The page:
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In re T.R.N.

Court of Appeals of Texas, Fifth District, Dallas

July 24, 2019


          On Appeal from the 305th Judicial District Court Dallas County, Texas Trial Court Cause No. JC-17-00385-X

          Before Justices Bridges, Partida-Kipness, and Carlyle



         Father and Mother separately appeal from the trial court's decree terminating their parental rights to their children, T.R.N. and A.R.N. Father's appointed counsel and Mother's appointed counsel each filed briefs pursuant to Anders v. California, 386 U.S. 738 (1967), stating the record does not contain any reversible error that was preserved for appellate review and the appeals are without merit and frivolous. Respective counsel provided Father and Mother a copy of the briefs filed on their behalf and advised them of their right to examine the appellate record and file pro se responses. In addition, this Court provided both Mother and Father a copy of the Anders brief filed by their counsel and notified each of their right to examine the appellate record and to file a pro se response. Neither Father nor Mother filed a pro se response.

         In April 2017, the Texas Department of Family and Protective Services filed its petition seeking to terminate Mother's and Father's parental rights. The supporting affidavit indicated police made a referral of neglectful supervision to the Department after Mother's vehicle was stopped for an expired registration and a consensual search revealed a glass pipe with methamphetamines was in Mother's property. Both children were sleeping in the vehicle at the time of the stop. During the course of the Department's investigation, Mother admitted to using, and tested positive for, methamphetamines. Mother also indicated that she experienced past domestic violence[1] with Father, who was currently incarcerated.

         In October 2018, a bench trial was held. Mother and Father were both incarcerated at the time of trial, but each was separately represented by counsel. Evidence at trial confirmed the children came into the Department's care as a result of Mother's methamphetamine use. There was also evidence that Father, who was incarcerated throughout the case, had demonstrated a continuing pattern of criminal conduct that made him unable to provide the children with a safe environment. Neither parent had successfully completed the Department's family service plan. At the conclusion of the trial, the trial court terminated Father's and Mother's parental rights to T.R.N. and A.R.N. under sections 161.001(b)(1)(D) and (E) of the family code.[2] The trial court further found that termination of the parent-child relationship was in the best interest of the children. See Tex. Fam. Code Ann. § 161.001(b)(2).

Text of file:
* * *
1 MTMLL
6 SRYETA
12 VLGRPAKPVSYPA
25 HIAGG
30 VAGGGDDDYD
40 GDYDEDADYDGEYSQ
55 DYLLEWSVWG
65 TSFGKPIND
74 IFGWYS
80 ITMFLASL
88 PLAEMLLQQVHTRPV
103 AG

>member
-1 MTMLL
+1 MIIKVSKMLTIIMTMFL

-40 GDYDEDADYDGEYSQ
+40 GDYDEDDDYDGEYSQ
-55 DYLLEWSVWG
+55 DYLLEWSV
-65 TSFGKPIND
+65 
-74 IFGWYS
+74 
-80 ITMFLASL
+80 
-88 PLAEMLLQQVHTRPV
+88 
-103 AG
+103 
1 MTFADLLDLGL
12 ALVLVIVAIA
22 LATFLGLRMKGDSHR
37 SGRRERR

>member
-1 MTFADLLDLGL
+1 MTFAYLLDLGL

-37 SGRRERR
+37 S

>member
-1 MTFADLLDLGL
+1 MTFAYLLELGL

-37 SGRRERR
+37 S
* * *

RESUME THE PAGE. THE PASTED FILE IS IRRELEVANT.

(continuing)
The procedures established in Anders are applicable where, as here, appellants' appointed counsel concludes there are no non-frivolous issues to assert on appeal. See In re D.D., 279 S.W.3d 849, 849-50 (Tex. App.-Dallas 2009, pet. denied). This Court is not required to address the merits of each claim raised in an Anders brief or a pro se response. See Bledsoe v. State, 178 S.W.3d 824, 827 (Tex. Crim. App. 2005); In re D.D., 279 S.W.3d at 850 (citing Bledsoe, 178 S.W.3d at 827). Instead, our duty is to determine whether there are any arguable grounds for reversal and, if so, to remand the case to the trial court so that new counsel may be appointed to address the issues. See In re D.D., 279 S.W.3d at 850.

         In their Anders briefs, appellate counsel for Father and Mother present a professional evaluation of the record demonstrating why there are no arguable grounds for reversal and concluding that Mother's and Father's appeals are both frivolous and without merit. See Anders, 386 U.S. at 744. We independently reviewed the entire record and counsel's Anders briefs, and we agree that the appeals are frivolous and without merit. We find nothing in the record that could arguably support the appeals.

         Father's counsel has filed a motion to withdraw as appellate counsel. In In re P.M., the Texas Supreme Court held that a court-appointed attorney's duties to a client in a parental rights termination case continue through the filing of a petition for review, and a motion to withdraw filed in the court of appeals may be premature unless good cause is shown. 520 S.W.3d 24, 27 (Tex. 2016) (per curiam). Counsel has not shown good cause for withdrawing from her representation of Father, and as a result, her obligations have not been discharged. See id. Accordingly, counsel's motion to withdraw is denied.

         We affirm the trial court's judgment terminating Mother's and Father's parental rights.



         I write with full recognition of the important process due to a person whose parental rights have been terminated. For that reason, I concur in the opinion, judgment, and order we issue today. My concern is the uneven application of rules on motions to withdraw when a court of appeals affirms after an attorney files an Anders brief.

         We correctly rely on In re P.M. to deny a court-appointed attorney's unopposed motion to withdraw because that case says Family Code section 107.016(3)(B)[1] means the attorney must continue representation until "the date all appeals in relation to any final order terminating parental rights are exhausted or waived." 520 S.W.3d 24, 27-28 (Tex. 2016) (per curiam). P.M. instructs that "appointed counsel's obligations can ...

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